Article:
An England football fan who travelled to France to watch his first international match has described how he was forced to flee as violence erupted in the stadium.
Adam Joselyn was just yards away from where fighting broke out inside Marseille’s Stade Velodrome, at the end of England’s Euro 2016 game against Russia on Saturday.
Russian fans appeared to rush at England supporters just moments before the final whistle at the end of the 1-1 draw.
About 35 people, mostly England fans, were injured in the violence. Four of these were serious and one man is in a coma with severe brain injuries.
Mr Joselyn, who travelled out to France with seven friends, was sitting in the enclosure charged by the hooligans with three others from his party.
The 28-year-old, who lives in Borehamwood, Hertfordshire, told the JC: “The section we were in was neutral. There were a lot of English fans, but there were also lots of French families, including women and children.
“At first there was just a bit of shouting and hand gestures. It didn’t really get aggressive until we scored our goal, then some of the England fans got on their chairs and shouted obscenities. When the Russians equalised they retaliated by throwing their cups over into our section and that’s when it got heated.”
He said: “The only thing separating our section and the section where the Russians were sitting was a walkway, manned by just five or six stewards. A few seconds before the final whistle the Russians suddenly charged across.
“At first I wasn’t sure if they were going to break through the flimsy barrier, but then I saw people around me running the other way. The atmosphere was intense and our hearts were going. We retreated towards a fence which people had started to climb over to try and get away.”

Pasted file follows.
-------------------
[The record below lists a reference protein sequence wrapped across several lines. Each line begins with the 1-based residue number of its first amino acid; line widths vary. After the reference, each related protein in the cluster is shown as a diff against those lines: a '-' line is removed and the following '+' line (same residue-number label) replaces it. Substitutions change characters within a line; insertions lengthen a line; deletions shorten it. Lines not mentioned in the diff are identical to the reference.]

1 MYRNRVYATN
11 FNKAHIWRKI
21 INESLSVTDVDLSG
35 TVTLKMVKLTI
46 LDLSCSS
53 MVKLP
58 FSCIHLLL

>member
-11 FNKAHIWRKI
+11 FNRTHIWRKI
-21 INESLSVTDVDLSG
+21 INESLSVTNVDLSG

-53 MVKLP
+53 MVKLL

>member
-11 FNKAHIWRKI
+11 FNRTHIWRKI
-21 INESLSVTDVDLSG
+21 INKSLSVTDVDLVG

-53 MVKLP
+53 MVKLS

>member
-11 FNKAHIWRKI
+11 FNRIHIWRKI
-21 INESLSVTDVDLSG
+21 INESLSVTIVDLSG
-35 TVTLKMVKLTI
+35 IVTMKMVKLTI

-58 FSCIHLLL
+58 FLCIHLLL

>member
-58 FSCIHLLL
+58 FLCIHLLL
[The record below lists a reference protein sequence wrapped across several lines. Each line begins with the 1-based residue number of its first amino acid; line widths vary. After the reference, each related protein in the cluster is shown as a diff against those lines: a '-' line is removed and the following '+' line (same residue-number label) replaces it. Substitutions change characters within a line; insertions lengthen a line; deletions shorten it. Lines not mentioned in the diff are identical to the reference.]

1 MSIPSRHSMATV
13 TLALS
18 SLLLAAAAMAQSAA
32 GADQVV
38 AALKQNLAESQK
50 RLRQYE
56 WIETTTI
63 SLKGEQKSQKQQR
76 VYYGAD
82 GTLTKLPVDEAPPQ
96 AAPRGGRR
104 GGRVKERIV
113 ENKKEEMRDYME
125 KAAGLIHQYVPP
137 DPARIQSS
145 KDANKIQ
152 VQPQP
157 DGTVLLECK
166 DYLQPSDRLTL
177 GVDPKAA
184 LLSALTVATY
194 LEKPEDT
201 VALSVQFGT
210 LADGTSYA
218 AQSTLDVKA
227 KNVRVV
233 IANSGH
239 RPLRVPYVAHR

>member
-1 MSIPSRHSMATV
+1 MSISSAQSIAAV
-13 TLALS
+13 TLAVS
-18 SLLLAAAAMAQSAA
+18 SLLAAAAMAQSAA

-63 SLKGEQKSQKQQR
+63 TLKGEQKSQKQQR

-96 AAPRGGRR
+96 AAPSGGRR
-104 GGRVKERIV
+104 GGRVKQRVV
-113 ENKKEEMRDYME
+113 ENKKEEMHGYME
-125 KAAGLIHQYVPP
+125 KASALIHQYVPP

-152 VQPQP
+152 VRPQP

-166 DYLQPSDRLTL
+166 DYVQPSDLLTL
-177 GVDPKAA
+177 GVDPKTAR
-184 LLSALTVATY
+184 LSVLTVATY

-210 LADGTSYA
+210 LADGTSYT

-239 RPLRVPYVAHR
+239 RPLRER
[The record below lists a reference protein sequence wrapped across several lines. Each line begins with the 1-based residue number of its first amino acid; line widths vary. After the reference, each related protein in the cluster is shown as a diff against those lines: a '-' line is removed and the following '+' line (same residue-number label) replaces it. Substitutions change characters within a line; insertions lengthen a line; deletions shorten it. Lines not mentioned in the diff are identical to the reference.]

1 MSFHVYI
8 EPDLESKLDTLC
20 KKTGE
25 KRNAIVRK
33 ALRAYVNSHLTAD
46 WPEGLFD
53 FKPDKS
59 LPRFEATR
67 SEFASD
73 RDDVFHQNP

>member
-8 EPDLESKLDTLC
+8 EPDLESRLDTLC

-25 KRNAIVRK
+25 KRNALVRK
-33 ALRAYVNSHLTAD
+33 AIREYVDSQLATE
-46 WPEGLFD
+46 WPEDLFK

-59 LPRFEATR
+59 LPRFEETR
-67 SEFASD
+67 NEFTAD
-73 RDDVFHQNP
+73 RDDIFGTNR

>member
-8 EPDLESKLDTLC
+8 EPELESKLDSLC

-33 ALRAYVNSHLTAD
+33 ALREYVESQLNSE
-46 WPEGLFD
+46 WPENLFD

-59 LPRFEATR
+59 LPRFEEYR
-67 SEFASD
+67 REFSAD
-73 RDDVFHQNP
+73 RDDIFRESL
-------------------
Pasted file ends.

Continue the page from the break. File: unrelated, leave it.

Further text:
Mr Joselyn said the mob of angry Russians “looked like they were there to fight”.
By the time he reached the fence, the clashes appeared to be dying down, so Mr Joselyn and his friends made for an exit – only to be confronted by more thugs.
“It took the police a few minutes to turn up,” said Mr Joselyn, who plays in the Maccabi GB Southern Football League (MGBSFL).
“I never really realised at the time just how close I was to being hit – they were only three or four rows away from us. Everyone was quite shaken up.”
Once the trouble calmed, police escorted thousands of people out of the stadium.
“And that’s when our ordeal began,” said Mr Joselyn, a Manchester United supporter.
“Once we were outside the stadium we were on our own. There were no taxis and nobody showing fans where to go.”
A group of French locals drove past and screamed abuse at Mr Joselyn and his friends, who were all wearing England shirts. Eventually, they were picked up by a bus carrying other England fans and transported back to the city’s port.
Once there, however, they were met by a “wall” of rowdy French locals.
“We walked through as quickly as we could. It was very intimidating,” said Mr Joselyn.
Back at their apartment, the men contacted relatives to let them know they were safe.
“We spent Friday night in the port, which is full of English and Irish pubs. Scuffles broke out every so often. About three to four times during the evening a tear gas grenade was thrown and people dispersed.”
Mr Joselyn and his friends suffered stinging eyes, throats and nostrils as a result of the tear gas.
“It definitely ruined the trip for us. We didn’t feel it at the time, but looking back on it we were probably in danger for most of the weekend,” said Mr Joselyn.
“It was my first time seeing England abroad and probably my last. I definitely won’t be going to the Russia World Cup in two years.”